There should be at least one inch in the front and back of your hamster when they are running. Young hamsters will grow quickly, so you can offer them an adult-sized wheel to save you money in the long run if it is not too heavy for them to push.
The Type of Wheel
Only choose suitable wheels for your hamsters that have a flat and continuous running surface. Stay away from wheels that have a barred or mesh running surface as these wheels are not suitable for hamsters. Wheels with a flat surface but small ridges for grips are fine for hamsters if there are no slits or holes in the wheel where your hamsters’ legs or paws could get stuck.
The Wheel Placement
If you have a barred cage and would like to place the wheel on the bars of the cage, make sure that the wheel you choose includes the attachment piece that allows you to place the wheel onto the bars securely. If you have an enclosure that does not have bars, then you should choose a wheel that comes with a secure stand that allows the wheel to be free-standing in the enclosure.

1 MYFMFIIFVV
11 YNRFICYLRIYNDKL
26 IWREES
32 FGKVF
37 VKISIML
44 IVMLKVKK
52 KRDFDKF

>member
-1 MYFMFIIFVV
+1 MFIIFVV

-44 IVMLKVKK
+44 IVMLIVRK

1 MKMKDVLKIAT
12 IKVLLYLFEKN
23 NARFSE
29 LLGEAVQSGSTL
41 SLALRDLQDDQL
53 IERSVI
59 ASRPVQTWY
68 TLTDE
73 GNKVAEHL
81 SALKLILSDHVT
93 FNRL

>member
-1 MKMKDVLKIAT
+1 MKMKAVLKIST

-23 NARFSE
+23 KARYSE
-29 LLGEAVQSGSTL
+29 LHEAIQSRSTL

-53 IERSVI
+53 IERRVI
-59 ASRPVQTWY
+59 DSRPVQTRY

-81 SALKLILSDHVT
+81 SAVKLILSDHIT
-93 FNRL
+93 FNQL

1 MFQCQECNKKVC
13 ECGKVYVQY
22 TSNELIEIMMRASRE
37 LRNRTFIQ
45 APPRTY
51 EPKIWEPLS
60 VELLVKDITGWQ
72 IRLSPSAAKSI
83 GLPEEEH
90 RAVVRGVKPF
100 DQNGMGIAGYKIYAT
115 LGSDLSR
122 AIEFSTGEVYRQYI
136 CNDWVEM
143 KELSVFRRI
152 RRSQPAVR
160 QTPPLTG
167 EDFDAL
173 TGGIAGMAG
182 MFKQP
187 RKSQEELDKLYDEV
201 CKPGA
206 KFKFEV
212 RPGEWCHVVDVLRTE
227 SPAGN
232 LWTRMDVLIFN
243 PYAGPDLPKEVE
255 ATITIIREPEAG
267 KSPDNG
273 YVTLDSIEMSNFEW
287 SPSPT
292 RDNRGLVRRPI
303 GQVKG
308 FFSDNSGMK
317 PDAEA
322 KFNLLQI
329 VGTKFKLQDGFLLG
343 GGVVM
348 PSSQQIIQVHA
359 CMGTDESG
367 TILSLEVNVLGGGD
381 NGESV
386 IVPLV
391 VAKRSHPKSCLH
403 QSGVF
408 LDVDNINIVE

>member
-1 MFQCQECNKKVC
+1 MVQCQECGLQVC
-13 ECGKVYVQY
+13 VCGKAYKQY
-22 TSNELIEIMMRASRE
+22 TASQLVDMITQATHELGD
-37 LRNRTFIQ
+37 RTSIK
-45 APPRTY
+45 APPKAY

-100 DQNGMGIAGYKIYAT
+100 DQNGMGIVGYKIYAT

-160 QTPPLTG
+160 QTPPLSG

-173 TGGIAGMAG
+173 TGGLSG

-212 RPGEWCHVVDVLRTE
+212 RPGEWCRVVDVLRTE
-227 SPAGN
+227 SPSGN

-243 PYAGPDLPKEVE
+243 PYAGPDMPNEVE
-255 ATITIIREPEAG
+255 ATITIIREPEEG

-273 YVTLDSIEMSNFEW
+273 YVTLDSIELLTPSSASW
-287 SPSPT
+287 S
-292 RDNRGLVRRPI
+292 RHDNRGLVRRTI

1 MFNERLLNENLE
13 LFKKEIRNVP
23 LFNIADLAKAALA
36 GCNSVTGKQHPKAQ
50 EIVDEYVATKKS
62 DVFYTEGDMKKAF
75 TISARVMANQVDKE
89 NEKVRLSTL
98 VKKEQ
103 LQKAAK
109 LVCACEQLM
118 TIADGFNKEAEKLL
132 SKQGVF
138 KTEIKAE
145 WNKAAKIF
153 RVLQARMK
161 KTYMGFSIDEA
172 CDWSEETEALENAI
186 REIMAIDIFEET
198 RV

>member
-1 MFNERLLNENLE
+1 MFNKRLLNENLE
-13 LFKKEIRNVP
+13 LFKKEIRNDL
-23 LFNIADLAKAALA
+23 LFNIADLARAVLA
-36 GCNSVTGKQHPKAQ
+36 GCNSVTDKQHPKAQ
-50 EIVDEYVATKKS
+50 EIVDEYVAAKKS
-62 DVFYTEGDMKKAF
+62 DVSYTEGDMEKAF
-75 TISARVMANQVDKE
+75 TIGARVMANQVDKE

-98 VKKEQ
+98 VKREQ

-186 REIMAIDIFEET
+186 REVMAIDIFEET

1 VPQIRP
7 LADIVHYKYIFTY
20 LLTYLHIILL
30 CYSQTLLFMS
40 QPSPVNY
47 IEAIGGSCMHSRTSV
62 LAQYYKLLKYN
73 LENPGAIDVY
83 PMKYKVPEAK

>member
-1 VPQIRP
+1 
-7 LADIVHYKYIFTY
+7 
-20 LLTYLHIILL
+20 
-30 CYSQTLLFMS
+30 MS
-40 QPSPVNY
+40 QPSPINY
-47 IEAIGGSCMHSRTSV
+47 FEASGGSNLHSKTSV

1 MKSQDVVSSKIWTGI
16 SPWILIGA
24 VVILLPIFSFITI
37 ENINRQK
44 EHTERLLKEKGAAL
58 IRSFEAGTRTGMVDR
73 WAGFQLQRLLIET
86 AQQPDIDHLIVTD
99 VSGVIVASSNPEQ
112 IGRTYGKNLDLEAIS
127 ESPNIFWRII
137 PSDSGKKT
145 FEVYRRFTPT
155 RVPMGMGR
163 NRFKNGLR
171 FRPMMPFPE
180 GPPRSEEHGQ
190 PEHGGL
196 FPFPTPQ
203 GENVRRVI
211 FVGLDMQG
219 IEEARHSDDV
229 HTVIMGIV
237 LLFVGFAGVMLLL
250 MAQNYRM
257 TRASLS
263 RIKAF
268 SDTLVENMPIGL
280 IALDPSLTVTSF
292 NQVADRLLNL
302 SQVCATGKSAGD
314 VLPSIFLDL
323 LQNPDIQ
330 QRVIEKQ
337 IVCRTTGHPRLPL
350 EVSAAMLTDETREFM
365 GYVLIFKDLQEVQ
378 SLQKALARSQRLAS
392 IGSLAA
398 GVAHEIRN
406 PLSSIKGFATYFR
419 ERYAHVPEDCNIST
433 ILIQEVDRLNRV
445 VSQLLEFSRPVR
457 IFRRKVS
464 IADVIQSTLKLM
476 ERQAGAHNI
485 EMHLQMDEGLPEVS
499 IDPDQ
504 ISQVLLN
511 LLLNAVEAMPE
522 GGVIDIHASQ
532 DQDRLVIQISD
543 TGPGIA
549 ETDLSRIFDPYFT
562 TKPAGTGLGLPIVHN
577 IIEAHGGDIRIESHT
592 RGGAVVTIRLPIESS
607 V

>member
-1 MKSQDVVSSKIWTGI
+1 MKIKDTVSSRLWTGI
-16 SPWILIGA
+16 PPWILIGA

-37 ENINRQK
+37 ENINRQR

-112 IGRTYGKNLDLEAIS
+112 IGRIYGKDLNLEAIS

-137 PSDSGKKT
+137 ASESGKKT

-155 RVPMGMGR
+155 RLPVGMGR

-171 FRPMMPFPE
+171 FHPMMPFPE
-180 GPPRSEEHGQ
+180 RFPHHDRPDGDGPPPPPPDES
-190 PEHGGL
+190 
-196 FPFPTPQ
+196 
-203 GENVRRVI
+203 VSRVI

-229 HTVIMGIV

Some wheels will be louder than others due to the placement of the wheel on the spinning axel. There are many suitable wheels that are created to be silent when hamsters run on them. If you keep your hamster’s enclosure in your bedroom, it is important to choose a quiet wheel, so you aren’t awakened at night.
Some wheels may get noisy over time, as the running axel begins to wear. You can make the wheel quiet again by taking it apart (if possible) and rubbing vegetable oil or coconut oil on the bar to make it turn smoothly again.
Your Hamster’s Running Posture